Mahogany Finish on a Scale Model Boat
I am building a 1/8 scale Chris Craft model boat. This is my first attempt at any type of woodworking. Based on my work so far, I definitely do not need to quit my day job to pursue woodworking as a profession. 🙂 However, it has been a fun experience.
The hull is planked with thin mahogany strips secured to a plastic inner hull with CA glue. My original plan was to only use varnish on the hull because I liked the color it produced. I completed the boat’s inner panels using this approach and turned out great.
I won’t bore you with details but I have had to use wood filler in a few large spots on the hull sides. I chose to use famowood latex mahogany. Of course, the match is not perfect and the situation is further complicated because the filler covers the join points between planks (maybe those can be scribed but I am not sure if that will look right).
My question is what finish options do I have at this point?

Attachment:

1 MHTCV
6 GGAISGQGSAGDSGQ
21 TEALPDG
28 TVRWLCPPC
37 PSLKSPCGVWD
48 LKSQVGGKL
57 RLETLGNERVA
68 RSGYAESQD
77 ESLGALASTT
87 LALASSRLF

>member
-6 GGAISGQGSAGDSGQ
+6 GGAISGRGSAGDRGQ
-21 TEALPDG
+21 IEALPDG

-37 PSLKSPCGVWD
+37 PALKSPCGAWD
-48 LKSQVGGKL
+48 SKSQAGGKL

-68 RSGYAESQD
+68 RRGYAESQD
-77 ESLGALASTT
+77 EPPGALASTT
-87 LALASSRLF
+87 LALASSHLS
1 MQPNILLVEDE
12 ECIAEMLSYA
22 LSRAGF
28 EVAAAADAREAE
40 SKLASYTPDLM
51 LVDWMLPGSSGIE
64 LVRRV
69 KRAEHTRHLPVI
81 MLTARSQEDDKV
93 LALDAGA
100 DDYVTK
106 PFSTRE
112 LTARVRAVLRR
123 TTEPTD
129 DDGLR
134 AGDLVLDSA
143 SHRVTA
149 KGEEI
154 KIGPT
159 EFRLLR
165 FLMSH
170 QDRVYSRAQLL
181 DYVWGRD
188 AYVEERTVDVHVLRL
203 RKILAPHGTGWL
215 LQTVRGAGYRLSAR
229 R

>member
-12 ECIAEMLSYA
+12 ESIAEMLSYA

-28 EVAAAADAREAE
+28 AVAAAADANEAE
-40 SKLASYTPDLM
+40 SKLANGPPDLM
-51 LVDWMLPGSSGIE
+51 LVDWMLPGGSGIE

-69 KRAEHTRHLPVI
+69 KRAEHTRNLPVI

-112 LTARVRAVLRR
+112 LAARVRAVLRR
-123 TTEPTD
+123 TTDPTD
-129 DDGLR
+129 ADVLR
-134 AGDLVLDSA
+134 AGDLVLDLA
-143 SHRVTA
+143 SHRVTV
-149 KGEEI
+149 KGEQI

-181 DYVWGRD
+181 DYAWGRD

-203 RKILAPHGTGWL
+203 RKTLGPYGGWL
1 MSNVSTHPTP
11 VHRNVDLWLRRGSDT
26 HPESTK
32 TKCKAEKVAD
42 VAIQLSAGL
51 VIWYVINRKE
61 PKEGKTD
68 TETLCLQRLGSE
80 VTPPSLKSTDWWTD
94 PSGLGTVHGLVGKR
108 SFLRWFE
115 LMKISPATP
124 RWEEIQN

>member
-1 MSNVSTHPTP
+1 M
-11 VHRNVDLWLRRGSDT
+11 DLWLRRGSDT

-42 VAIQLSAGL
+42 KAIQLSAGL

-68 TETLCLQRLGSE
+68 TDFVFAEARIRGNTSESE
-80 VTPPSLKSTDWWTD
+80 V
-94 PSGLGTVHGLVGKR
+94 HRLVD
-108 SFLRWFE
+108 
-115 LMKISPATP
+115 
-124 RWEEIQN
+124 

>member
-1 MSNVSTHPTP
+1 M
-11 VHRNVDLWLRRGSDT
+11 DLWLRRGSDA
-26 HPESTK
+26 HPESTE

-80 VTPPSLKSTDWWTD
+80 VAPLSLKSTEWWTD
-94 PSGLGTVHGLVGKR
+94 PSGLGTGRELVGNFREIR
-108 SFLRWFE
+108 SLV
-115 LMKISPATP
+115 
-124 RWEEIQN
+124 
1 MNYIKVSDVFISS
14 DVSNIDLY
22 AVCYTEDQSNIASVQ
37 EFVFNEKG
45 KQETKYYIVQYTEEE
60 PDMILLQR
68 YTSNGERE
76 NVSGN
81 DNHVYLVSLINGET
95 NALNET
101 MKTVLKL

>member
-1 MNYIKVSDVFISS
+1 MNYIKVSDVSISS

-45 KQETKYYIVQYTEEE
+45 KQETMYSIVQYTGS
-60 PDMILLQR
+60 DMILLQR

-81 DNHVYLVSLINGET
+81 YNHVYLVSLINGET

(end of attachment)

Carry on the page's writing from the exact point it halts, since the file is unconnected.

I suppose, the worst case option is to paint the sides once they are smoothed and just hide the mahogany.
Is there a mahogany finish that I could apply that cover the wood filler and be deep enough to fill the join lines between planks?
Thanks in advance for your help. I can add photos later if that helps.
Am I right to assume that the filler used is darker than the bare wood ?
Actually, the filler is lighter.
I just checked and yes, their interpretation of dark mahogany is not the one I and Chris Craft have but it also says it’s stainable so you may be able to recover.
The 1960’s mahogany boat finishes were as follow, everything was oil based, the imperfections were filled with a thick dark brown/red paste, dried and sanded flush. Then a wiping stain was used , we had two choices, mahogany brown or mahogany red, I always preferred red and in todays products, General Finishes oil based Georgian Cherry is my go to stain for mahogany. Then several coats of spar varnish until all grain is filled and the surface is glossy enough so you can see yourself in it. You can varnish over water based stains but you need to allow a long cure time. The trick was that the filler used was as dark as the finished stained wood, in your case, since it is light, your only hope is that it accepts stain as well as the surrounding wood.